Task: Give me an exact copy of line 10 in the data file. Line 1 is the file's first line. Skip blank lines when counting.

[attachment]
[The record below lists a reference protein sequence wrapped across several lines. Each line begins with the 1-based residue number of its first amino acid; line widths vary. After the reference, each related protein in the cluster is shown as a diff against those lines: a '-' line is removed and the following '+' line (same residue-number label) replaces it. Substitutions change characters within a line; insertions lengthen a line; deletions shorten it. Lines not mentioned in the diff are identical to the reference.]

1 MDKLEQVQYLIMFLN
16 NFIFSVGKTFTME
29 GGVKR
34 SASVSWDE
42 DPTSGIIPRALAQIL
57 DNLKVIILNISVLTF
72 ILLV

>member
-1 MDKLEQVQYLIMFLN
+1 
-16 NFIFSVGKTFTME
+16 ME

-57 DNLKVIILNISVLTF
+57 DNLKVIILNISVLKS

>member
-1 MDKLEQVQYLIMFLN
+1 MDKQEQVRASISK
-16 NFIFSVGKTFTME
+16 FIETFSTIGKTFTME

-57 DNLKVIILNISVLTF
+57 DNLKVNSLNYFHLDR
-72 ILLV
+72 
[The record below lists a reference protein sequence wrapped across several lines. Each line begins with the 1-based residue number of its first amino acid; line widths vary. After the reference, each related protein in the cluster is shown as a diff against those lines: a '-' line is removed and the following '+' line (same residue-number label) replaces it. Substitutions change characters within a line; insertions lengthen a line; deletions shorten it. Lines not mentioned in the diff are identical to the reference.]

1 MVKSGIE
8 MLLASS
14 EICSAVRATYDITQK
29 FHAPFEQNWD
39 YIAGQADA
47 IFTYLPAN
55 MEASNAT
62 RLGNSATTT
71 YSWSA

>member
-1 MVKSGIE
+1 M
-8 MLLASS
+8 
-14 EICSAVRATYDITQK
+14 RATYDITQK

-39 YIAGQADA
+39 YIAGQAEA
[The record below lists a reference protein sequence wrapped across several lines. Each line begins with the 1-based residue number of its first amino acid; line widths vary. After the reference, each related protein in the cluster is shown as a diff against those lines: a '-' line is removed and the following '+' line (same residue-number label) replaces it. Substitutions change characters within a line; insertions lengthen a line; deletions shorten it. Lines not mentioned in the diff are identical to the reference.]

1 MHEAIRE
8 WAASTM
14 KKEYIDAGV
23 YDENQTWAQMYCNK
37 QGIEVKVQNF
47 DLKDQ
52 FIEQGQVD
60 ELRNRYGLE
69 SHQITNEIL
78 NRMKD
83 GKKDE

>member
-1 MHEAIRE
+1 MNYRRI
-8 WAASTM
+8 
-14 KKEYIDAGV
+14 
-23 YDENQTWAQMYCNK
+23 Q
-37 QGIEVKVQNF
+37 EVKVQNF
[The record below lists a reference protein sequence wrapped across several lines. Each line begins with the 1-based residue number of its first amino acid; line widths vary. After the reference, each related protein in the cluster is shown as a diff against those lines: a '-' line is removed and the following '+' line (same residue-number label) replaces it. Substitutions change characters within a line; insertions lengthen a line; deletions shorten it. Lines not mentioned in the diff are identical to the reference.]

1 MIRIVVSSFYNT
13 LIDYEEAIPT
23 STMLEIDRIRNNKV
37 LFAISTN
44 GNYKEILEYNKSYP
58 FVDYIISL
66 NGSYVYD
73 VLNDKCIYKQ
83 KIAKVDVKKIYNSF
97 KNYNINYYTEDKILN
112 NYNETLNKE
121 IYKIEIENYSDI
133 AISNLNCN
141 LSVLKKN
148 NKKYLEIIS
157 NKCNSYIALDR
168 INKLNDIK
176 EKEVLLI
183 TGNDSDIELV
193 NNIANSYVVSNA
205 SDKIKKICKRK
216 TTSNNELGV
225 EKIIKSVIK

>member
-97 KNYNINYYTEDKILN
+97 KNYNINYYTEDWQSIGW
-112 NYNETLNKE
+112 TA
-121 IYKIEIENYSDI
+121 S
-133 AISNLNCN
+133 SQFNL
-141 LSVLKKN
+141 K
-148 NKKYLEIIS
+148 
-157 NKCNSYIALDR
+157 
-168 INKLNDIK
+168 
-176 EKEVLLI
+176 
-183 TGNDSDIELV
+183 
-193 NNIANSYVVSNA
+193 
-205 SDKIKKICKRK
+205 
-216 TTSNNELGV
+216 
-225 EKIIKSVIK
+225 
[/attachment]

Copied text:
-1 MDKLEQVQYLIMFLN